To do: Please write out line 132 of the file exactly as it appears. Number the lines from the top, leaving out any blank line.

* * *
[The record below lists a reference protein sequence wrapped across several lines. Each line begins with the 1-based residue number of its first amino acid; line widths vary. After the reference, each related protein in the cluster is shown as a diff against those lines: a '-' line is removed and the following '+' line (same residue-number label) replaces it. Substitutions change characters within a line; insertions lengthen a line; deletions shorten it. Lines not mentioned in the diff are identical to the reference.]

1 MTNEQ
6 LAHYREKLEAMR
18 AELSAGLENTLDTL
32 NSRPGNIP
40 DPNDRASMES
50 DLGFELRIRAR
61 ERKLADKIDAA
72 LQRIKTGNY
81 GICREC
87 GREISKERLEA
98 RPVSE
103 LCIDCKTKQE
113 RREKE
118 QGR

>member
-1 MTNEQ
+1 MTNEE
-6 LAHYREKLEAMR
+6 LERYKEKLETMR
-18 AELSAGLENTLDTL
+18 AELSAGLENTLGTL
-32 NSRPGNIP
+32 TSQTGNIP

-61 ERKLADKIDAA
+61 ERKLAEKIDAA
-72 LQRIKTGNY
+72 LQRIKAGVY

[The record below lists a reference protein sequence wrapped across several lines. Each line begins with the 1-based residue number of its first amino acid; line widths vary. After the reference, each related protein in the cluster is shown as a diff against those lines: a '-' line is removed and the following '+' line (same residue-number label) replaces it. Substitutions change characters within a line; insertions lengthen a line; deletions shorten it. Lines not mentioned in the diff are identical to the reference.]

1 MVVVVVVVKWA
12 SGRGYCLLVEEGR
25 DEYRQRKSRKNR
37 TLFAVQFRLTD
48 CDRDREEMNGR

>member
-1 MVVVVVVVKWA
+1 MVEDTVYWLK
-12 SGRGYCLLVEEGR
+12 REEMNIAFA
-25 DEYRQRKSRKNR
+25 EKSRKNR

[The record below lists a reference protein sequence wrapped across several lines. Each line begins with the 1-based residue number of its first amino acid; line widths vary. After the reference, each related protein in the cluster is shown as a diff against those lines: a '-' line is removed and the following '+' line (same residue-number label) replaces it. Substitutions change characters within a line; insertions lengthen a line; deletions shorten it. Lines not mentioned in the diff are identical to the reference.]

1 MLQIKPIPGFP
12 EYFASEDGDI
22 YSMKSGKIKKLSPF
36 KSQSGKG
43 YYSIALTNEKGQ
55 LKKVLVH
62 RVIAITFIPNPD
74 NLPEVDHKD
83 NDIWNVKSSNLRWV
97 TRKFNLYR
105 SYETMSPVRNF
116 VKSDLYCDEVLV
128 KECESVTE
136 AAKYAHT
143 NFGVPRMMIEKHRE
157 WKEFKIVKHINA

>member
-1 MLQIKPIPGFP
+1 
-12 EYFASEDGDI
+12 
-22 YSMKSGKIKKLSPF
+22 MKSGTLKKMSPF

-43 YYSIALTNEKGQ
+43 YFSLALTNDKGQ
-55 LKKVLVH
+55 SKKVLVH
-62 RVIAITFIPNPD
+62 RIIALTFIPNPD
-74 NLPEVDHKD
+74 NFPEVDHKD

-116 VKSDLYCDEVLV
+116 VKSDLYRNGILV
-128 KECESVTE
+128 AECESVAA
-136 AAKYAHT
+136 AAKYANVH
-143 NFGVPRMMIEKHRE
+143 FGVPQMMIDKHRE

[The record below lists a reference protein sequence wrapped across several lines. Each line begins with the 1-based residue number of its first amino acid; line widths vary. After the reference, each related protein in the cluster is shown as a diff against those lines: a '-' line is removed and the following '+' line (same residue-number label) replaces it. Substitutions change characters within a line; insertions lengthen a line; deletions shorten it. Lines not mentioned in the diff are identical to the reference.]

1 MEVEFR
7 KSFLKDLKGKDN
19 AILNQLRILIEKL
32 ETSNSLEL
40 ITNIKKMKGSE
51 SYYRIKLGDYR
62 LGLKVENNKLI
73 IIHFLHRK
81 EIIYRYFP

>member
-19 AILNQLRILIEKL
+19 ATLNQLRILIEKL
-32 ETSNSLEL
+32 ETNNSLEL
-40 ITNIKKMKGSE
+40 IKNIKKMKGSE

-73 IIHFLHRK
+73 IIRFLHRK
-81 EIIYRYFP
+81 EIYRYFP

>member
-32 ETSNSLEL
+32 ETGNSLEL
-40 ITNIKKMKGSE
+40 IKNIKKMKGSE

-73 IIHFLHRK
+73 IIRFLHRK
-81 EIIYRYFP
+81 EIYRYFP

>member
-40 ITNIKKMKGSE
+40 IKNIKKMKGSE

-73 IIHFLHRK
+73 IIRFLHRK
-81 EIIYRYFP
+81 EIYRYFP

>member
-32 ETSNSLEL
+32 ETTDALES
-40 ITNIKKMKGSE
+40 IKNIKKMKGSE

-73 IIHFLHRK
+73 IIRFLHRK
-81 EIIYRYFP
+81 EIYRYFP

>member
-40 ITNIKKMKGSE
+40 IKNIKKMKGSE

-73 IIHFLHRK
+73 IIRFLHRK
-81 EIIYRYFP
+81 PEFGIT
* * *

+73 IIRFLHRK